Digital broker Robinhood has announced, as part of a restructuring push, it will close two offices and slash its headcount by around 23%, equating to approximately 780 people.
The move follows earlier redundancies made in April, when the trading app let go of 9% of its staff.
Robinhood CEO Partly Blames Inflation for 23% Cut in Employees
The company’s CEO, Vlad Tenev, partly blames inflation and a broader cryptocurrency crash for declining trading volumes. In a blog post, Tenev shared information about the reasons behind the redundancies. He said:
“Earlier this year, I announced that we would be letting go of 9% of our workforce and focusing on greater cost discipline throughout the organization. This did not go far enough.
“Since that time, we have seen additional deterioration of the macro environment, with inflation at 40-year highs accompanied by a broad crypto market crash. This has further reduced customer trading activity and assets under custody.”
Changes to Organizational Structure
The CEO went out on talk about the company’s mandate to drive greater cost discipline and accountability, which he deems as making it clear that Robinhood needs to change its organizational structure.
“We will be moving to a General Manager (GM) structure, where GMs will assume broad responsibility for our individual businesses. This change will flatten hierarchies, reduce cross-functional dependencies, and remove redundant roles and positions,” said Tenev.
Robinhood is not the only high-profile company in the US that has announced big redundancies in staff in recent months.
Twitter Announces Staff Layoffs
In July, Twitter announced it was laying off 30% of its talent acquisition team. The announcement came two months into a companywide hiring freeze. Twitter employees have reportedly voiced concerns about potential layoffs in response to the macroeconomic environment. In a meeting with employees, Twitter’s short-lived CEO Elon Musk had said:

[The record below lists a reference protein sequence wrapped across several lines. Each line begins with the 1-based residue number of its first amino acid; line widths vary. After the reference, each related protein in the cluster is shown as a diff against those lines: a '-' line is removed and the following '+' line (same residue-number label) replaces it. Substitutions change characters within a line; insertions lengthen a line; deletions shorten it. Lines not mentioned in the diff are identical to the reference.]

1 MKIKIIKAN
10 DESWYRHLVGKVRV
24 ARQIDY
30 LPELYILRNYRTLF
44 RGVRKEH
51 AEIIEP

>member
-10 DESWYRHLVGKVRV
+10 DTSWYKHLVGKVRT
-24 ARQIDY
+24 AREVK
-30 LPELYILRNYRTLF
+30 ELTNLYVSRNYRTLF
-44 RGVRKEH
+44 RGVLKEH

“Right now, costs exceed revenue. That’s not a great situation.”
Microsoft Makes Redundancies
On July 12, Microsoft announced it was making job cuts during a period of mounting economic uncertainty. In an email to Bloomberg, Microsoft said:
“Today we had a small number of role eliminations. Like all companies, we evaluate our business priorities on a regular basis and make structural adjustments accordingly.
“We will continue to invest in our business and grow headcount overall in the year ahead.”
As Tech Crunch reports, redundancies within the tech sector have accelerated over the past few months, as investors are fearful of a recession and are subsequently pulling back.
Google to Slow Pace of Hiring for Rest of the Year
Amid decades-high inflation and continued pressure the Ukraine crisis is putting on businesses, Google has also said it would slow the pace of hiring for the rest of 2022.
Google CEO Sundar Pichai told employees that the company will have to ‘be more entrepreneurial’ and work with ‘greater urgency’, sharper focus, and more hunger than we’ve shown on sunnier days.”
With inflation rising, many small business owners are also being forced to make ways to save money as rising costs result in tighter profit margins. Cutbacks often include reducing inventory and cutting marketing operations, and, as we have seen with many of the tech giants in recent weeks, making staff redundancies.
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Blaming inflation is a stretch. Like a pull-your-hamstring kind of stretch. There are so many more salient reasons for why Robinhood has struggled. I wouldn’t have put inflation in the top 10.